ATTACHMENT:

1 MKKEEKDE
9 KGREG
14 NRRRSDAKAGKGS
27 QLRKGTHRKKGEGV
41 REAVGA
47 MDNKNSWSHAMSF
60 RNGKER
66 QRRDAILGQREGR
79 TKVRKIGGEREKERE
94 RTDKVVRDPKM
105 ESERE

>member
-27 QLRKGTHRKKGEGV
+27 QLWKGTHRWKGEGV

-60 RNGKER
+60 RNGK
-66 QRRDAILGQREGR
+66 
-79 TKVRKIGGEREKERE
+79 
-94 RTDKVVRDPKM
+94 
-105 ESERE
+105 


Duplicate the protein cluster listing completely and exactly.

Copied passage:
1 MKKEEKDE
9 KGREG
14 NRRRSDAKAGKGS
27 QLRKGTHRKKGEGV
41 REAVGA
47 MDNKNSWSHAMSF
60 RNGKER
66 QRRDAILGQREGR
79 TKVRKIGGEREKERE
94 RTDKVVRDPKM
105 ESERE

>member
-27 QLRKGTHRKKGEGV
+27 QLWKGTHRWKGEGV

-60 RNGKER
+60 RNGK
-66 QRRDAILGQREGR
+66 
-79 TKVRKIGGEREKERE
+79 
-94 RTDKVVRDPKM
+94 
-105 ESERE
+105 